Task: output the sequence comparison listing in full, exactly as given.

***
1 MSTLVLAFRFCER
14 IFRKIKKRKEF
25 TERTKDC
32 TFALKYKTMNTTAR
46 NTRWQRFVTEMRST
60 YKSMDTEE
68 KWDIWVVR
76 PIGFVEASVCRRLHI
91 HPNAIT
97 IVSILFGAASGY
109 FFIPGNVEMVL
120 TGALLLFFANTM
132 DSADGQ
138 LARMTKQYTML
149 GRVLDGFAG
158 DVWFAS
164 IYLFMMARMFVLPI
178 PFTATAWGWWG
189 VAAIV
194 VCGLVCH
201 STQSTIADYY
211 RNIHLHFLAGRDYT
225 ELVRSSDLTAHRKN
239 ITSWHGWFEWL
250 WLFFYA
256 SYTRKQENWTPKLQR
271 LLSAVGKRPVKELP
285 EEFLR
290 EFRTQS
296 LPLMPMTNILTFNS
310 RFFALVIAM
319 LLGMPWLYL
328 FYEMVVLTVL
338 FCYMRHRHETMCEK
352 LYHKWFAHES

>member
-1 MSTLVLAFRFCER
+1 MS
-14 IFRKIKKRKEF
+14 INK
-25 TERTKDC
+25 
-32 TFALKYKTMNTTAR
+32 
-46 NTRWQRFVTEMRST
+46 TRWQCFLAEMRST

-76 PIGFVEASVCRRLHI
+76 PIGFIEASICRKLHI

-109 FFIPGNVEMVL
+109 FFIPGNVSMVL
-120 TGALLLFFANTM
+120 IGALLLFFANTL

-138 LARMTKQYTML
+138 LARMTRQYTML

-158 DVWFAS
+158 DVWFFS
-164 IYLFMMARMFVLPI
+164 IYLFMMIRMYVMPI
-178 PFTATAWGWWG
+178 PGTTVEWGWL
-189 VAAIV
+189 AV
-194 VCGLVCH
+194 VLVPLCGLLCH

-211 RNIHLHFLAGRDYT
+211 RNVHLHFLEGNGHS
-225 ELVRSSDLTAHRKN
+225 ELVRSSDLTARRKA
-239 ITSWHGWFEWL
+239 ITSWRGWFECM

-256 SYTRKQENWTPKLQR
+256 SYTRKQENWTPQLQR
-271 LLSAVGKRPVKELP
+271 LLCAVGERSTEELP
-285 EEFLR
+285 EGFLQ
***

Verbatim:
1 MSTLVLAFRFCER
14 IFRKIKKRKEF
25 TERTKDC
32 TFALKYKTMNTTAR
46 NTRWQRFVTEMRST
60 YKSMDTEE
68 KWDIWVVR
76 PIGFVEASVCRRLHI
91 HPNAIT
97 IVSILFGAASGY
109 FFIPGNVEMVL
120 TGALLLFFANTM
132 DSADGQ
138 LARMTKQYTML
149 GRVLDGFAG
158 DVWFAS
164 IYLFMMARMFVLPI
178 PFTATAWGWWG
189 VAAIV
194 VCGLVCH
201 STQSTIADYY
211 RNIHLHFLAGRDYT
225 ELVRSSDLTAHRKN
239 ITSWHGWFEWL
250 WLFFYA
256 SYTRKQENWTPKLQR
271 LLSAVGKRPVKELP
285 EEFLR
290 EFRTQS
296 LPLMPMTNILTFNS
310 RFFALVIAM
319 LLGMPWLYL
328 FYEMVVLTVL
338 FCYMRHRHETMCEK
352 LYHKWFAHES

>member
-1 MSTLVLAFRFCER
+1 MS
-14 IFRKIKKRKEF
+14 INK
-25 TERTKDC
+25 
-32 TFALKYKTMNTTAR
+32 
-46 NTRWQRFVTEMRST
+46 TRWQCFLAEMRST

-76 PIGFVEASVCRRLHI
+76 PIGFIEASICRKLHI

-109 FFIPGNVEMVL
+109 FFIPGNVSMVL
-120 TGALLLFFANTM
+120 IGALLLFFANTL

-138 LARMTKQYTML
+138 LARMTRQYTML

-158 DVWFAS
+158 DVWFFS
-164 IYLFMMARMFVLPI
+164 IYLFMMIRMYVMPI
-178 PFTATAWGWWG
+178 PGTTVEWGWL
-189 VAAIV
+189 AV
-194 VCGLVCH
+194 VLVPLCGLLCH

-211 RNIHLHFLAGRDYT
+211 RNVHLHFLEGNGHS
-225 ELVRSSDLTAHRKN
+225 ELVRSSDLTARRKA
-239 ITSWHGWFEWL
+239 ITSWRGWFECM

-256 SYTRKQENWTPKLQR
+256 SYTRKQENWTPQLQR
-271 LLSAVGKRPVKELP
+271 LLCAVGERSTEELP
-285 EEFLR
+285 EGFLQ